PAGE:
Murphy ends Higgins challenge
Shaun Murphy snatched victory from the jaws of defeat in a Betfair Masters thriller against John Higgins to set up a semi-final showdown with Neil Robertson.
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It seemed as though Higgins was coasting through the deciding frame as he built a 51-0 lead, but when he missed a tricky blue Murphy took his unexpected chance with a brilliant 66 break to earn a 6-5 win.
Higgins would wonder how he lost a match in which he had led 4-1 and 5-4 as he shook hands with his fellow former world champion.
Scotland's four-time Crucible champion has won two Masters titles but it has not been a tournament that has brought him consistent success, exemplified by his 10 first-round defeats.
This evening he spent most of the first frame in his seat, as Sale-based Murphy fired in an 85 break to surge ahead, but the Scot took four in a row to seize a convincing lead, albeit with a best break of 69 at that stage.
In a tournament that has seen a host of fine fightbacks, Murphy dug in and runs of 70 and 77 helped him level up at 4-4, before 61 from Higgins halted his opponent's charge.
Higgins trailed in frame 10 but Murphy lost position in a break. Then, after building a 49-36 lead, Higgins missed a red to the corner as he looked to dislodge another from the side rail, and to the Scot's anguish he left it for Murphy, who this time showed no weakness in making it 5-5.
The decider, remarkably the sixth to have been required in the 10 matches that have been played at the tournament this year, seemed to be only going one way when Higgins reached 50, but he then put too much pace on the white when potting a red, leaving him a tricky blue from the side cushion.
It stayed out and Murphy had the table at his mercy, an unexpected chance. It was a moment of truth and Murphy played the break perfectly, sinking a super pink to clinch the match and a shot at Robertson on Saturday afternoon.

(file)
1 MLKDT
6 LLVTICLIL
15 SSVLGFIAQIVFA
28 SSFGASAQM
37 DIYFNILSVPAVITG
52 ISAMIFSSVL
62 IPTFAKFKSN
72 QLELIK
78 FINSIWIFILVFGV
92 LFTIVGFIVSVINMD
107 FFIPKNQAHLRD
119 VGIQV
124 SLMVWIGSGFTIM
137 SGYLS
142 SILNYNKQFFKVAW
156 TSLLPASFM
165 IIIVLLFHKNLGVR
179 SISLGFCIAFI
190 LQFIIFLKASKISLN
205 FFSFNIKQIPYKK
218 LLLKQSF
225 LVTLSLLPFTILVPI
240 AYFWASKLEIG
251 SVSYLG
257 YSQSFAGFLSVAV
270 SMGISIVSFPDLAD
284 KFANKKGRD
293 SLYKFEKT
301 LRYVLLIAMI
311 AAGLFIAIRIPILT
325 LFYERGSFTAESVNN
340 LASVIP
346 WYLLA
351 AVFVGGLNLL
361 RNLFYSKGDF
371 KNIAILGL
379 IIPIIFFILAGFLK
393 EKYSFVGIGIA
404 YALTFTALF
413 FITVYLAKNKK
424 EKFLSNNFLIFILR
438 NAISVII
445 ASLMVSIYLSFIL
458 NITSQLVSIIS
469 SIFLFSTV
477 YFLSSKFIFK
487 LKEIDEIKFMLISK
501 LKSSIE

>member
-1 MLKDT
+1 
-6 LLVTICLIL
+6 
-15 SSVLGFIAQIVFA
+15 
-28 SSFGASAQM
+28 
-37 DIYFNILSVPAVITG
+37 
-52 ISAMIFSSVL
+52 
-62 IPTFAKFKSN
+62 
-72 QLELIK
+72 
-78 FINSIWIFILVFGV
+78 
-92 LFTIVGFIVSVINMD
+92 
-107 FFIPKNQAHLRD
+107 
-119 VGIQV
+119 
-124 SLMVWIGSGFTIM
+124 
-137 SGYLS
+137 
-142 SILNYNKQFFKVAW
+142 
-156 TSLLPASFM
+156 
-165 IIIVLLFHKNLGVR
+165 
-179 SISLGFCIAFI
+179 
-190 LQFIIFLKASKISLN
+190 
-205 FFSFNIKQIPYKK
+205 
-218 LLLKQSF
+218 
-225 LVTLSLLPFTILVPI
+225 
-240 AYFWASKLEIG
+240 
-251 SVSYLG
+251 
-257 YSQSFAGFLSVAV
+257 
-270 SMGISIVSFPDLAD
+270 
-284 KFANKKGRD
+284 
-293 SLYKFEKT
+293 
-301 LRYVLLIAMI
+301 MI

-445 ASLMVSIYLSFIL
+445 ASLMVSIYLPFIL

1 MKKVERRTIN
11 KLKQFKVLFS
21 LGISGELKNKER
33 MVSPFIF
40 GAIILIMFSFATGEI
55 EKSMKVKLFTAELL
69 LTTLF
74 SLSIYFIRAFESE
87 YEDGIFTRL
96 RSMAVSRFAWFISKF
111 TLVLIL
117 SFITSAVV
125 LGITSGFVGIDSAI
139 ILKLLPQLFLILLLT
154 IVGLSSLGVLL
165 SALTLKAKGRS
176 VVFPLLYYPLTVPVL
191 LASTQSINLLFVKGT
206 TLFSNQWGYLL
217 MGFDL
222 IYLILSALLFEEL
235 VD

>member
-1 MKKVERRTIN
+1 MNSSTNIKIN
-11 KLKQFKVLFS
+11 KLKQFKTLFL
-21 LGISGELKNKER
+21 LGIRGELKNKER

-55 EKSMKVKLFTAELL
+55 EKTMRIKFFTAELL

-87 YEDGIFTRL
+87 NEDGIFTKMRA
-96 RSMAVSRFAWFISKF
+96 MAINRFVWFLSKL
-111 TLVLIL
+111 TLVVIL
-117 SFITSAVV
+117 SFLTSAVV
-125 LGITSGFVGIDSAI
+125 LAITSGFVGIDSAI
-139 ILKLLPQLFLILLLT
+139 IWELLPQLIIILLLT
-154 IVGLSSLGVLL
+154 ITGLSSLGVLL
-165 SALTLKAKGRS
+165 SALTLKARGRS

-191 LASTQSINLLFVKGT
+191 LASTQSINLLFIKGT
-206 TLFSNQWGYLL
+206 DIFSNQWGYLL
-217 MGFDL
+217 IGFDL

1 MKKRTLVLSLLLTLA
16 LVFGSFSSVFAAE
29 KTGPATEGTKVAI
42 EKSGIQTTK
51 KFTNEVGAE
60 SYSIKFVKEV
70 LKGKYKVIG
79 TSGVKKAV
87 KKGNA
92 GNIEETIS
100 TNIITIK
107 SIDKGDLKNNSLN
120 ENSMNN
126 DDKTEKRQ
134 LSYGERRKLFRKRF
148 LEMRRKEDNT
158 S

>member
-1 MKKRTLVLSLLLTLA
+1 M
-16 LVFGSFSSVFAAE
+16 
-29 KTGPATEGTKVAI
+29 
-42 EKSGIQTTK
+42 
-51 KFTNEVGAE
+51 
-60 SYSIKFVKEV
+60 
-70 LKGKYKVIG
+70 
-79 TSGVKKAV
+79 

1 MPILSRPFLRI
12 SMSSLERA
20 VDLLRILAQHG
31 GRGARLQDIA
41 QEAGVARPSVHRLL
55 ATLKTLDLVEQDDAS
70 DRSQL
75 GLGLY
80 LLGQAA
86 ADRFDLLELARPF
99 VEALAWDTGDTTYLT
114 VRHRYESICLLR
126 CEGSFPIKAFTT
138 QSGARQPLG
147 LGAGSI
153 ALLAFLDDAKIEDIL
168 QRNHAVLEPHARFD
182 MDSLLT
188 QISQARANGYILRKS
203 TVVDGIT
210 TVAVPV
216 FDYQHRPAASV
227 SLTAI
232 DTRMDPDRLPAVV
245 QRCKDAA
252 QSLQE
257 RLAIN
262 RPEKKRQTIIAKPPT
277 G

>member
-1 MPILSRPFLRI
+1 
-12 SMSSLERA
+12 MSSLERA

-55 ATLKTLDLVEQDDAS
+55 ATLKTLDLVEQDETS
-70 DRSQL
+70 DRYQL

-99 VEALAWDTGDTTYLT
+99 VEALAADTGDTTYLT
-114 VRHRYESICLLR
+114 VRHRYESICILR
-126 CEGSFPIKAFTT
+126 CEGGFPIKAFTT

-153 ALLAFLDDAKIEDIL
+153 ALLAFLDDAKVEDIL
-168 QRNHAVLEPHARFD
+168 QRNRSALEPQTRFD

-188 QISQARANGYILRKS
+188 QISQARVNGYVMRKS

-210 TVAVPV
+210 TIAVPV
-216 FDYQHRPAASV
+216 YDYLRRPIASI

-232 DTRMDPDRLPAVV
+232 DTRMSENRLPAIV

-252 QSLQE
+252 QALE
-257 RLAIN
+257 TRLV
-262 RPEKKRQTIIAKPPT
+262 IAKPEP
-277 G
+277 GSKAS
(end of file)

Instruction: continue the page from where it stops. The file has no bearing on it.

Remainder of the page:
Earlier, Robertson reckoned he played the shot of his life to set up a match-winning century as the defending champion edged out Mark Allen.
With a thrilling contest into a decider, Allen put Robertson in all sorts of trouble when he ran through off a red to tuck in snug behind the yellow which was just off its spot.
Robertson's only real chance of an escape was to target a red hanging over a top pocket, and Allen could do nothing but watch as his opponent went off the baulk cushion and down to the pocket, clipping in the red and landing on the black.
Allen labelled Robertson's shot a "fluke", but the 30-year-old Australian insisted it was played with the highest degree of skill.
"It was like trying to read a really horrible putt on a green. In terms of judgement it was probably the best shot I've ever played," Robertson said.
"It's lucky but it's not a fluke.
"The blue was in the middle of the table and that makes it quite tough, so I had to play the white in a certain way that the white will arc and miss the blue and then to judge the pace and pot it and still be on the black."
Allen said: "He only fluked one ball, he still had to go and pot the rest. Not many players would have made a century from the way the balls were sitting."